Young Onset Colorectal Cancer

While colorectal cancer is the third most common cancer among men and women, the overall risk of the disease has been falling over the last few years. For people under the age of 50, however, cases have actually been increasing. These cases, which are considered young or early onset, have risen by about 2% per year.

Key Facts

  • Young onset colorectal cancer refers to colorectal cancers in people under 50 years old
  • These cases are becoming more frequent, more deadly, and most cases cannot be explained by inherited or hereditary syndromes
  • While the reasons for this increase are not fully understood, knowing the risks and what to watch out for can lead to timely, effective treatment


For people under the age of 50, about 40-50% of colorectal cancers are related to a definable risk factor, like an inherited colorectal cancer syndrome, chronic ulcerative colitis, or a known family history of colorectal cancer. This leaves about 50-60% of cases in the age group due to reasons that are still not fully understood.

Despite the different and uncertain causes, colorectal cancers in this age group share certain traits in common:

  • Most colorectal cancers in young people are on the left side of the colon. 
  • The most common part of the bowel affected is the rectum—the end of the digestive tract.
  • Most colorectal cancers in young people share a similar biology: they are called “microsatellite stable” or MSS. This means that, despite having mutations, these cancers have stable repair genes, which in turn means they are less likely to respond to immunotherapy treatments.

Like all colorectal cancers, early onset colorectal cancers begin as benign polyps that grow into cancer over time.


The symptoms of colorectal cancer in young people are similar to those in older age groups, and most commonly include:

  • Rectal bleeding
  • Lower abdominal cramps and pain
  • Changes in bowel habits, such as diarrhea or constipation

Anemia (a lack of healthy red blood cells) and loss of appetite, or unintentional weight loss are signs of advanced disease and should be investigated.


There are a number of ways to improve the detection and diagnosis of colorectal cancer in young people. The following measures are useful:

  • Take Symptoms Seriously: Because colorectal cancer is more typically thought of as a disease of older people, younger people and their doctors may be more likely to initially dismiss cancer as a cause for the symptoms mentioned above. This is a mistake. Rectal bleeding is never normal, and hemorrhoids may not be the cause. Patients with rectal bleeding should be checked, preferably by flexible sigmoidoscopy or even colonoscopy. Likewise, abdominal pain and/or a change in bowel movements that persist for more than a couple of days should also be checked.
  • Genetic Testing: Patients under the age of 50 who develop colorectal cancer or advanced precancerous polyps (small growths protruding from the lining of digestive tract), should be referred to genetic counselors for genetic testing. This will identify if a hereditary syndrome is present, which can not only help in guiding treatment options, but can also help others in the family discover and treat cancers earlier.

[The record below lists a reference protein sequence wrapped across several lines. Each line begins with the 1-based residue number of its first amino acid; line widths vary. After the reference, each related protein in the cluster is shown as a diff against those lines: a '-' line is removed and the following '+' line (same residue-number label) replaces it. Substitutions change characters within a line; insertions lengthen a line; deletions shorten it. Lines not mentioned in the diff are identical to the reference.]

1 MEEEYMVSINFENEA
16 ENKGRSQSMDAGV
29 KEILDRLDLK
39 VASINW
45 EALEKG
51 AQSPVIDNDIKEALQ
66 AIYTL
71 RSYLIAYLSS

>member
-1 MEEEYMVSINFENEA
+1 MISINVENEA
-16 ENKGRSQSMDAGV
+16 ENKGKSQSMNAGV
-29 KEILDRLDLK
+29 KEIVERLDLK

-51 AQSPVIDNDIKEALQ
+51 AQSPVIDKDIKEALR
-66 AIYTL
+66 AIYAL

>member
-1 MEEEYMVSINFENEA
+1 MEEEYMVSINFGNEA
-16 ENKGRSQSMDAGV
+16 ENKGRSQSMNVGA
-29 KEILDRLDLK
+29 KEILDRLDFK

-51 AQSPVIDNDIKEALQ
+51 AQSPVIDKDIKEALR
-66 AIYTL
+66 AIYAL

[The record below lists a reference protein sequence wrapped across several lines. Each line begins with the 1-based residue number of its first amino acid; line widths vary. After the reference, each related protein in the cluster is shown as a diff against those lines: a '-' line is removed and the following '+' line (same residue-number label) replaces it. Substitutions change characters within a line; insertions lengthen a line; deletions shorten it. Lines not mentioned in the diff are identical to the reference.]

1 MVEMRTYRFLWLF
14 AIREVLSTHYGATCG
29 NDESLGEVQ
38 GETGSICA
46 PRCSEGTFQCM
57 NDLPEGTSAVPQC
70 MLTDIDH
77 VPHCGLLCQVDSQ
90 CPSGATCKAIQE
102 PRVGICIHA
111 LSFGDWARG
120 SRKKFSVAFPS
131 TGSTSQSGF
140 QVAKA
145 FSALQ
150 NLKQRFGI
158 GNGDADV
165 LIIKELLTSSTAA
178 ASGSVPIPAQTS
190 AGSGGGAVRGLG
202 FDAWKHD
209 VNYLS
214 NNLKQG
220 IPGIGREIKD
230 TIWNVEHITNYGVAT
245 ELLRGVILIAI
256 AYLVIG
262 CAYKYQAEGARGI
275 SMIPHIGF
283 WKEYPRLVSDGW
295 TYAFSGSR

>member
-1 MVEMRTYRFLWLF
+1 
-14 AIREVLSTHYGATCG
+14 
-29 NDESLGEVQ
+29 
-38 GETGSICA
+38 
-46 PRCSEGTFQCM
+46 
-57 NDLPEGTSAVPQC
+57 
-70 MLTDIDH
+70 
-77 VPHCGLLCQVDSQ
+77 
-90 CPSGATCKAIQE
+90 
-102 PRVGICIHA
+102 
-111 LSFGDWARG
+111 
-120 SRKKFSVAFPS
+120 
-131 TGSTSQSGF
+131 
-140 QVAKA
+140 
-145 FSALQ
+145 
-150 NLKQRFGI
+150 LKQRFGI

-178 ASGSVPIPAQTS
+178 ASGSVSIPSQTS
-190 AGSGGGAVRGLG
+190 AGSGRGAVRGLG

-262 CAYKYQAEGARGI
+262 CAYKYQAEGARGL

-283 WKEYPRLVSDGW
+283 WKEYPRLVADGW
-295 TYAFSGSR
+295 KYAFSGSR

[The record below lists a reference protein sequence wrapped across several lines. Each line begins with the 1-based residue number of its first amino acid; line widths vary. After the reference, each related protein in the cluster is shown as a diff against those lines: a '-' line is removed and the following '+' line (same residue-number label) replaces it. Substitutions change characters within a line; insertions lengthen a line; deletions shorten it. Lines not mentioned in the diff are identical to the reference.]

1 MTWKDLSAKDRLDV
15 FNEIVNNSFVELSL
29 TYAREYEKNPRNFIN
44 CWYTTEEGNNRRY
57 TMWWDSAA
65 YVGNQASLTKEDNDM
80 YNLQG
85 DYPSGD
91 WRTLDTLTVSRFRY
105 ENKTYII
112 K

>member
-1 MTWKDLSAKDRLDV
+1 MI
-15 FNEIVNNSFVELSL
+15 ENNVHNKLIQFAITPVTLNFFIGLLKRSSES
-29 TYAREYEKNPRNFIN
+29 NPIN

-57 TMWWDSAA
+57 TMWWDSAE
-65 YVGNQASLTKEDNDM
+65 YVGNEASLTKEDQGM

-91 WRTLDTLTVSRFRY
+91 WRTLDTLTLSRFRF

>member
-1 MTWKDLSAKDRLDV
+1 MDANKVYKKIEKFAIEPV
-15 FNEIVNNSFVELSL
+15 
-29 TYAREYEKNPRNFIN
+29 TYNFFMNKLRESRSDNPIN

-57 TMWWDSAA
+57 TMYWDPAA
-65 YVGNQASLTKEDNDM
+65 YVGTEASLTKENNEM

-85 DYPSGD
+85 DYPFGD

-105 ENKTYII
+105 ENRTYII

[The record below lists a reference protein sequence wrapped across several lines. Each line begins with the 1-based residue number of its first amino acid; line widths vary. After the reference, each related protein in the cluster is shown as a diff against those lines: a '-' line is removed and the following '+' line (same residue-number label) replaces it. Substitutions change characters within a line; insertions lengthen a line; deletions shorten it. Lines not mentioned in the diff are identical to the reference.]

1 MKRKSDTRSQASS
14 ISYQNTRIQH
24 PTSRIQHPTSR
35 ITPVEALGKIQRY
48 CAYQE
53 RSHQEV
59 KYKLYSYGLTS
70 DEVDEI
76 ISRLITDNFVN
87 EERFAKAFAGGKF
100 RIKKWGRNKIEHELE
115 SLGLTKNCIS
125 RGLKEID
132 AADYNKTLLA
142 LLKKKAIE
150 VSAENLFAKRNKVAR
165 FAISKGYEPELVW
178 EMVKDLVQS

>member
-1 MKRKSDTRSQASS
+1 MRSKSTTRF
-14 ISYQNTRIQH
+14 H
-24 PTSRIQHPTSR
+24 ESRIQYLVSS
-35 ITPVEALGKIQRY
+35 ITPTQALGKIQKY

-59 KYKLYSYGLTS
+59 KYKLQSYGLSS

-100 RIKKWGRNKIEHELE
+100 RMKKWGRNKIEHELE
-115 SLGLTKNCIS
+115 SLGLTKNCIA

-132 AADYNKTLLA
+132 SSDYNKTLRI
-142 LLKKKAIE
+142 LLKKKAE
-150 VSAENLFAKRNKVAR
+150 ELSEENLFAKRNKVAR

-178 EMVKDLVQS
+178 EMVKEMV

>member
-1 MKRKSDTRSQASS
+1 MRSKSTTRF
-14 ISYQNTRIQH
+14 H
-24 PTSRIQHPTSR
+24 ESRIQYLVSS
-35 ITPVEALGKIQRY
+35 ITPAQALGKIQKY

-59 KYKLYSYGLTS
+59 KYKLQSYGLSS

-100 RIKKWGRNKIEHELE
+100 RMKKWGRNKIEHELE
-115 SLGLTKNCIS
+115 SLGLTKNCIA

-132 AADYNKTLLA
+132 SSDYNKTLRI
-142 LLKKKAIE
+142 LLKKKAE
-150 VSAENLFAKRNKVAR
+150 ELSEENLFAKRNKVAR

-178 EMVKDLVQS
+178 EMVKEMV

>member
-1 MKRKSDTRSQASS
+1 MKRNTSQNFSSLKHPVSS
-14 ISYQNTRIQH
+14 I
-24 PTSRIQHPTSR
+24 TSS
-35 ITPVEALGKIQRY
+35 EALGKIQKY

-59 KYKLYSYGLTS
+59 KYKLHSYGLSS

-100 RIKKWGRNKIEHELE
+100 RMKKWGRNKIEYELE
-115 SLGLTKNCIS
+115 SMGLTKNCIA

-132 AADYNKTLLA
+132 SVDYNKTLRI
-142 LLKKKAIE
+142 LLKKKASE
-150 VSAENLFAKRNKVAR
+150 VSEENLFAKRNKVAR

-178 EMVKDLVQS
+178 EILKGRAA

• Screening Colonoscopy: Colonoscopies are potentially effective in preventing colon cancer, if performed at the right time. Because colorectal cancers are derived from precancerous polyps in the colon, finding them with a colonoscopy and subsequently removing them offers the opportunity to avoid the disease. Removing the polyps before they become malignant (cancerous) is the key. The average person should start having screening colonoscopies at age 45. For those with a family history of the disease, it’s strongly recommended that the person starts screening colonoscopies 10 years earlier than the family member’s age at diagnosis.


Colorectal cancer in young patients without a hereditary syndrome can be treated just like cancer in patients of any age. The primary treatment method is surgery, but chemotherapy and radiation may also play a role, depending on the stage and nature of the tumor. Immunotherapy, which can be an option for some hereditary colon cancers, is generally not useful due to the biology of the tumors.


While early onset colorectal cancer is on the rise, it still represents a minority of overall cases: only 10% of all colorectal cancers are diagnosed in people under 50. And while the death rate is increasing for that group, this is because the disease is typically discovered later for younger people, not because they get a more aggressive form. Once properly identified, the prognosis for young onset colorectal cancer is determined by tumor stage, just as it is for other age groups.

Knowing what to look out for, being aware of one’s own family history, and taking proper screening precautions are imperative in improving the outlook for younger patients facing colorectal cancer.

Next Steps

If you or a loved one is dealing with young onset colorectal cancer, we’re here to help. Our team of world-leading colorectal doctors and nurses bring extensive knowledge and expertise to each of their patients, standing by you throughout each step of your treatment. Committed to your health and healing, our team is ready and available for you.

Call us at (212) 342-1155 or use our online form to schedule an appointment.

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